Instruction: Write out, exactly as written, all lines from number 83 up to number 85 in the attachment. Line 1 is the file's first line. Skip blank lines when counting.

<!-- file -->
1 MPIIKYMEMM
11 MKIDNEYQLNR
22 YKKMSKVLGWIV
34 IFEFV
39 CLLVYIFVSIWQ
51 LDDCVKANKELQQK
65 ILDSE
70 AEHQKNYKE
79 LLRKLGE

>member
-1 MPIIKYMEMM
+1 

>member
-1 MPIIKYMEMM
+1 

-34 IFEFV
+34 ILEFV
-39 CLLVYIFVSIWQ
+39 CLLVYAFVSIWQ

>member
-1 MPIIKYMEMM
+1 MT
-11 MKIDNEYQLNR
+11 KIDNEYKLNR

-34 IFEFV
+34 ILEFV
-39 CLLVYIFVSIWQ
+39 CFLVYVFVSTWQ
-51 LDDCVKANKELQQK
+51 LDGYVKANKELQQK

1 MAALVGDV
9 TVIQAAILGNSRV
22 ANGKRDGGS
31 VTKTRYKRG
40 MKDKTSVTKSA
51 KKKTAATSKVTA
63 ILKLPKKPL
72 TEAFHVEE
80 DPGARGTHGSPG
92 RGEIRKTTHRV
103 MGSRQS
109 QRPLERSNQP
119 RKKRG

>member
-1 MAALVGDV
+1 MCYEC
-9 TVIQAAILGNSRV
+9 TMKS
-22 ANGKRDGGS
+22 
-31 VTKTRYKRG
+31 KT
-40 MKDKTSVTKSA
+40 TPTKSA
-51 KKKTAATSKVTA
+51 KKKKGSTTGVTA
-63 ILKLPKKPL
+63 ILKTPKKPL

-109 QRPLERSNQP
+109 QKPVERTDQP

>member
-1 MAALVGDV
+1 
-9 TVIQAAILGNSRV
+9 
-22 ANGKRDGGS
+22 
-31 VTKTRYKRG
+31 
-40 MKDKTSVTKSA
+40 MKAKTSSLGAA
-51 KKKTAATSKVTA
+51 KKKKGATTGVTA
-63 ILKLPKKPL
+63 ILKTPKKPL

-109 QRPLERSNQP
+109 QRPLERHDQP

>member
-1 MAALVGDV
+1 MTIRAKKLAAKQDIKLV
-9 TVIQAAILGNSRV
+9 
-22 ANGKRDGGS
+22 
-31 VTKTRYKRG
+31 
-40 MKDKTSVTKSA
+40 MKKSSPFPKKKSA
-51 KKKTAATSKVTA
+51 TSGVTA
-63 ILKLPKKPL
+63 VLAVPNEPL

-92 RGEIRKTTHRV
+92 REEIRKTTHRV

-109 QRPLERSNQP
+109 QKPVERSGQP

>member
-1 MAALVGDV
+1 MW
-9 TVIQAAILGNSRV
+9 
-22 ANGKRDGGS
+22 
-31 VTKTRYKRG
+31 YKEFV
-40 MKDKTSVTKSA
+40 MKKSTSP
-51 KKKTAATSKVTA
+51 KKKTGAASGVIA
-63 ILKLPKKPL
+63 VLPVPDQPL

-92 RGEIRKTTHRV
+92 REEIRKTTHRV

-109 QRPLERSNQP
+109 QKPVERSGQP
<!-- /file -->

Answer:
-22 ANGKRDGGS
+22 
-31 VTKTRYKRG